The estimation of the “dark figure” for any crime (the number of actual instances of a specific crime committed minus the reported cases of that crime within a population) has primarily rested on the ability to conduct random sample crime surveys. Such surveys are based on the assumption that victims experience crimes that are discrete, time-bound, and of relatively short duration. The crime of enslavement, however, presents a special challenge to estimation because it is of indeterminate duration. This challenge is compounded by the fact that victims of slavery are also often isolated by the stigma linked to sexual assault, or a sense of shame over their enslavement. Using a unique dataset, based in part on the random sample surveys of Julia Pennington et al. (2009), and extended through a process of extrapolation, this paper estimates the numbers of victims of slavery and human trafficking for thirty-seven countries in Europe. These estimated numbers of slavery victims are then compared with reported cases of slavery and trafficking for the same countries.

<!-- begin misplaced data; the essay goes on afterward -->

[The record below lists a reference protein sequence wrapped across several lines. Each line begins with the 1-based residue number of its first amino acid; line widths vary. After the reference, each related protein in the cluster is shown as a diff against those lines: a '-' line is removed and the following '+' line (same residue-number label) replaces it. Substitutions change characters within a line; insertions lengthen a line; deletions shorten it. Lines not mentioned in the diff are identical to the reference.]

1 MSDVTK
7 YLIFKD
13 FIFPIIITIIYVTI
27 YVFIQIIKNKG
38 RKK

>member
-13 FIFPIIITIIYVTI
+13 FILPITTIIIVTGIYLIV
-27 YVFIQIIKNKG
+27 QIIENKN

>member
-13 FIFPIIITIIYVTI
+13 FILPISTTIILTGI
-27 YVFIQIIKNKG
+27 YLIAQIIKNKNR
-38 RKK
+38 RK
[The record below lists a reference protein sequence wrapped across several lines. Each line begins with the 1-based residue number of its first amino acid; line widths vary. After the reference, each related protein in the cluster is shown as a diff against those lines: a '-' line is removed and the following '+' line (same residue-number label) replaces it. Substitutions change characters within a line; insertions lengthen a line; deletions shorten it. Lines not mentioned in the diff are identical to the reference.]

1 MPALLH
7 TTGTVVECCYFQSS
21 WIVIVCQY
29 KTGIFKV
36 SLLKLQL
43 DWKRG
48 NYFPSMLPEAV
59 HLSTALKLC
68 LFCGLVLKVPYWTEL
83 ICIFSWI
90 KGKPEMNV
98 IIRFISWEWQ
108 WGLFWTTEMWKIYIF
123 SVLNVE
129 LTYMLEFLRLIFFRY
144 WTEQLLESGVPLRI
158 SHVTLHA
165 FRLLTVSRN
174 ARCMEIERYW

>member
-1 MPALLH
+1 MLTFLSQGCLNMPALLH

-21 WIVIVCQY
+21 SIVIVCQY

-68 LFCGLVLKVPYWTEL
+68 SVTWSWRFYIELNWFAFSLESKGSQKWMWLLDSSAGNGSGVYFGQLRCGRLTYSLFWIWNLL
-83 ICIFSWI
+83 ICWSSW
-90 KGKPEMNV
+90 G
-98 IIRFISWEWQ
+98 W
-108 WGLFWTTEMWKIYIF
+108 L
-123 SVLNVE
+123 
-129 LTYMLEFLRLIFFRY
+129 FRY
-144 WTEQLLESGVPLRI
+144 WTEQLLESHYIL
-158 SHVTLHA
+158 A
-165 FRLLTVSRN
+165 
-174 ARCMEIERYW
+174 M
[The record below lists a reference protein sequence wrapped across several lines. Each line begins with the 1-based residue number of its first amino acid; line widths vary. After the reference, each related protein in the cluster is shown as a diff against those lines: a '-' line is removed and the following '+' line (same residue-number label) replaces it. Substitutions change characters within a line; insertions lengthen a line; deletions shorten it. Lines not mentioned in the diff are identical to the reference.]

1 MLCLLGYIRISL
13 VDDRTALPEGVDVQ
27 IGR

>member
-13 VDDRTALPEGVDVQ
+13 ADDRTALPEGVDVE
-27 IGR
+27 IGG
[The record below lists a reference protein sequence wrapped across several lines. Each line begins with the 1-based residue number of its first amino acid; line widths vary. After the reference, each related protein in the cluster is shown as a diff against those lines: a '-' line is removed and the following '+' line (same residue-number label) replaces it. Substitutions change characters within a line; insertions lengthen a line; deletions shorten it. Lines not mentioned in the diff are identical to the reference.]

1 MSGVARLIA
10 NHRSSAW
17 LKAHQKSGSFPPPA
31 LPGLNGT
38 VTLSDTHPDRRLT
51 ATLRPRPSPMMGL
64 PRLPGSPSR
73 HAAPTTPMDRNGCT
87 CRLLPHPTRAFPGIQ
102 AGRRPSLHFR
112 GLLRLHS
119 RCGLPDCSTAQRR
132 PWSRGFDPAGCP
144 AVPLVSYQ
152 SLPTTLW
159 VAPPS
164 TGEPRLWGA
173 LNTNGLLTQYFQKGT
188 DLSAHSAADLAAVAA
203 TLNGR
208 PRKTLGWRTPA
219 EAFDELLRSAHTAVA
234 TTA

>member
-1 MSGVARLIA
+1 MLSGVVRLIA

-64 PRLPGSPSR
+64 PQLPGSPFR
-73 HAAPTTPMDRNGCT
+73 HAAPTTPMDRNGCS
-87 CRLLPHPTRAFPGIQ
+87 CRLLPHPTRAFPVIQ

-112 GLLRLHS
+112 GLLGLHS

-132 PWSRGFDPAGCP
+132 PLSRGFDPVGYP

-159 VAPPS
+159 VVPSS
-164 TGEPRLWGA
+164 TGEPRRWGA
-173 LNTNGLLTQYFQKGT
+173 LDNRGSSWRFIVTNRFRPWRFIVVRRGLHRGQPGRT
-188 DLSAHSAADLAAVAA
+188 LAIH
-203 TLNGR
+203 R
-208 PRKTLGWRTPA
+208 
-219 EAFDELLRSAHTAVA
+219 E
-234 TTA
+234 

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Datta, Monti Narayan, and Kevin Bales. "Slavery in Europe: Part 1, Estimating the Dark Figure." Human Rights Quarterly 35, no. 4 (November 2013): 817-829. doi:10.1353/hrq.2013.0051.